modernist home

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Miele Chino Canyon Project

Lance O'Donnell of o2 Architecture has overseen the completion of two dwellings in Palm Springs – a contemporary home he designed, and a never-built residence by famed mid-century modernist architect Al Beadle.The homes are referred to as the Miele Chino Canyon Project — a reference to their location within the Southern California city. The dwellings are situated within the Chino Cone area, at the base of the San Jacinto Mountains.

The 02 House was designed by O'Donell, who founded the local firm o2 Architecture in 2006. The other residence, the Beadle House, is based on never-built plans by Al Beadle, a famed Arizona architect who died in 1998. He was known for creating relaxed, modernist dwellings in the desert. The two homes, which sit within walking distance of each other, share a respect for their natural context. “Both feature notable art and furnishings, as well as building principles, that are sensitive to the environment of the desert,” the team said.

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One of our personal favourite entries, Ansty Plum, a 1960s modernist house renovated by London firm Coppin Dockray, has been shortlisted for the 2016 RIBA House of the Year. The home is located in a small village in Wiltshire, England. It was built in 1962 by architect David Levitt – who later went on to establish Levitt Bernstein – and then extended in the early 1970s Brutalist architects Alison and Peter Smithson. “Ansty Plum is a very special 20th century house, resurrected for viable modern living without damaging the spirit or the fabric of the original. In the house what has been taken away, and what has not been added is as important as what has been rescued or retained.”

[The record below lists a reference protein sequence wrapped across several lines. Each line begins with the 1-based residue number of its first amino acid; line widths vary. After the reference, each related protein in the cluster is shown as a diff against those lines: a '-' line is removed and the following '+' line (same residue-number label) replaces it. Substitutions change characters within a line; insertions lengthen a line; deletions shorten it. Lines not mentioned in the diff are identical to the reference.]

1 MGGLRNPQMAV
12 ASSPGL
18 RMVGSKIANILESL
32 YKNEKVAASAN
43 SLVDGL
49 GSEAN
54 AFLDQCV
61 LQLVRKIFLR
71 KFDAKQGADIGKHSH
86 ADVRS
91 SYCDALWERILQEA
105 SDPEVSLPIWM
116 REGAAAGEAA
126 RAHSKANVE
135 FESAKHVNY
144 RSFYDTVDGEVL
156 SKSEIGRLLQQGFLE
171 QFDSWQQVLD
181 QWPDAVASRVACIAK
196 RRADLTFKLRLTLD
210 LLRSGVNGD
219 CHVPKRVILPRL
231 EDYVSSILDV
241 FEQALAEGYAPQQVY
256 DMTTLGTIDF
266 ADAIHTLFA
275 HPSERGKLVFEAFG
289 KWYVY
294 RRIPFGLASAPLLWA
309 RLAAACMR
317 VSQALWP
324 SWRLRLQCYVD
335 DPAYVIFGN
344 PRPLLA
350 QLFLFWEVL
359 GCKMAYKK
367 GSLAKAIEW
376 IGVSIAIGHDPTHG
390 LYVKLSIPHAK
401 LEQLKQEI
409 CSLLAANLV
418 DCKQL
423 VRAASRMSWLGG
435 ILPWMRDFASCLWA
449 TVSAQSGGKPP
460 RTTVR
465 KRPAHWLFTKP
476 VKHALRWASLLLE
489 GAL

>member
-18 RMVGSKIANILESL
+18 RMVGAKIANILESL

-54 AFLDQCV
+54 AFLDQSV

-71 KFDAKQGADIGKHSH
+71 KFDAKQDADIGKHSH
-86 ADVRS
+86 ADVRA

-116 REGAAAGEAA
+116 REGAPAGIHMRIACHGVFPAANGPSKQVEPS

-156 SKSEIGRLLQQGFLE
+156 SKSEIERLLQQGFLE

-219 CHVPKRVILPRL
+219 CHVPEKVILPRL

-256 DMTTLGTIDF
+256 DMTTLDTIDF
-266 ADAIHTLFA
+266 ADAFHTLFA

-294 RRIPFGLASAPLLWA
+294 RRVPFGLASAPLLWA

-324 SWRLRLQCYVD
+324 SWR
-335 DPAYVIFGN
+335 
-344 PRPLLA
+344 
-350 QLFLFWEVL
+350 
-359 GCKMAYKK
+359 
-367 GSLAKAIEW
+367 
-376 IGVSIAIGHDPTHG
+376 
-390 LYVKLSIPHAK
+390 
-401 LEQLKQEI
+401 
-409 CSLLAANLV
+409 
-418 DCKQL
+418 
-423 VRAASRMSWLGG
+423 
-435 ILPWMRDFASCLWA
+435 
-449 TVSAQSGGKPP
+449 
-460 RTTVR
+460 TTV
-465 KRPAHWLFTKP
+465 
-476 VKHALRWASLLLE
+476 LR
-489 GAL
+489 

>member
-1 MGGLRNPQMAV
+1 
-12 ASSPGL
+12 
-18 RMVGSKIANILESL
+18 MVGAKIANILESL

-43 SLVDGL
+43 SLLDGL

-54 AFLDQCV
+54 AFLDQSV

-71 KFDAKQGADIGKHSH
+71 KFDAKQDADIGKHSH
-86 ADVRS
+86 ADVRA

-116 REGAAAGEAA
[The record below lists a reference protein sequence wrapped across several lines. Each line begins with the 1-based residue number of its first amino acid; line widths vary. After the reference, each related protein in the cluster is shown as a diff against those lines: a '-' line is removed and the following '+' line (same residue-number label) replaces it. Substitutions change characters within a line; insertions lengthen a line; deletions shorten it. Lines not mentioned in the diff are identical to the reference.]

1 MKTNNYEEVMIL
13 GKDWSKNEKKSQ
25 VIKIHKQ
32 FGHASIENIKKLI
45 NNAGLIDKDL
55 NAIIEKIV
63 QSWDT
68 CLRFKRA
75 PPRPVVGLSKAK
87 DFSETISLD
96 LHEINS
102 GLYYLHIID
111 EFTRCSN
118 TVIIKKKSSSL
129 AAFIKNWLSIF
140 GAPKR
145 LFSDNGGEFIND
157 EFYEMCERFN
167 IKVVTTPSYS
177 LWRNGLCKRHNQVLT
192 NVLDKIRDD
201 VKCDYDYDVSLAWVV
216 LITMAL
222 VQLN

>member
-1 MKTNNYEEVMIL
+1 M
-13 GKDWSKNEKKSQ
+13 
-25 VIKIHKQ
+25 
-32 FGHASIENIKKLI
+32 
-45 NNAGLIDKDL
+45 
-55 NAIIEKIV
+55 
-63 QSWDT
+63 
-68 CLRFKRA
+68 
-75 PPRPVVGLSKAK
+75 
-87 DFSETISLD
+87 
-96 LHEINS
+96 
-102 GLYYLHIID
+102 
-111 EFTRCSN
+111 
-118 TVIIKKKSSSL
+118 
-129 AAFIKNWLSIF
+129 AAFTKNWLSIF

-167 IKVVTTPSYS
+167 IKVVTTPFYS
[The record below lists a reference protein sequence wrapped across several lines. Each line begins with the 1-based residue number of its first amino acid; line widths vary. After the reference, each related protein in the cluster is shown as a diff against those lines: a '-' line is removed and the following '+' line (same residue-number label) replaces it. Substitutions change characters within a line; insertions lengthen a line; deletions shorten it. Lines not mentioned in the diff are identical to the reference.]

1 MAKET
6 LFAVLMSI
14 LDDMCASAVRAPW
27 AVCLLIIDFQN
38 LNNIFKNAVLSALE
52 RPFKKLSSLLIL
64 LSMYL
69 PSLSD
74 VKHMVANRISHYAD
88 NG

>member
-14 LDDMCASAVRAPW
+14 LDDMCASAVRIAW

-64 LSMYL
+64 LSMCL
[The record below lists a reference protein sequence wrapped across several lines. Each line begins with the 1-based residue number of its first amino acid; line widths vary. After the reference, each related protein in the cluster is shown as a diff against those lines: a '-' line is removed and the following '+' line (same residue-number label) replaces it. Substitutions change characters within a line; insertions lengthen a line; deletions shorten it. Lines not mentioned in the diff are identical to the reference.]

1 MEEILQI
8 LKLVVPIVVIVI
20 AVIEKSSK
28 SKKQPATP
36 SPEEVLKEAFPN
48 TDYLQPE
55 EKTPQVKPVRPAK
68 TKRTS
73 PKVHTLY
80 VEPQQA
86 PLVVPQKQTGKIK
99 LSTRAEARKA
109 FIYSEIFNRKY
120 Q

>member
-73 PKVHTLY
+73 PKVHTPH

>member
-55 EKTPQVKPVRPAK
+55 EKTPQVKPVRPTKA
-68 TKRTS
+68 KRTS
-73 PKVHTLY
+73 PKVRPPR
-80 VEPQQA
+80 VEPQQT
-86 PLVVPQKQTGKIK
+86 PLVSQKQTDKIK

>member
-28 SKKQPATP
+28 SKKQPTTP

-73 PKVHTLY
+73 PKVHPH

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A modernist apartment in Paris, near Eiffel Tour.

The apartment that was once the home of Auguste Perret, the pioneer of concrete and master of Le Corbusier,  is now owned by architect Felix Claus. As all the original listed building, the 1930s apartment was entirely built of concrete by Auguste Perret; the interiors featured oak-wood floors and walls, concrete columns and circular plaster ceilings encased in wood fiber panels. And now nothing has changed: the space still looks like it was then, the new owner only furnished it with design icons and contemporary pieces, such as the red armchairs and Zig Zag chairs by Gerrit Rietveld, the black ones by Jasper Morrison for Cappellini, the Tulip table and side table by Eero Saarinen, produced by Knoll.

HGTV: let’s add some McMansion® flair 🍷 an on-budget renovation again!

Grand Designs: a regular house?? we shall knock it down and, destitute, erect a Loathsome Lego Stack

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The house of Marie Querton, in Belgium.

Interior designer Marie Querton lives in this Belgian house, a modern architecture designed by Marc Corbiau who got inspired by modernist icons, such as Mies van der Rohe’s Pavillion and Le Corbusier’s Citè Radius: a building that is engaged in conversation with nature, thanks to a great transparency, to combine interiors and outdoor. The result is a stylish family house, immersed in greenery and featuring art and design icons.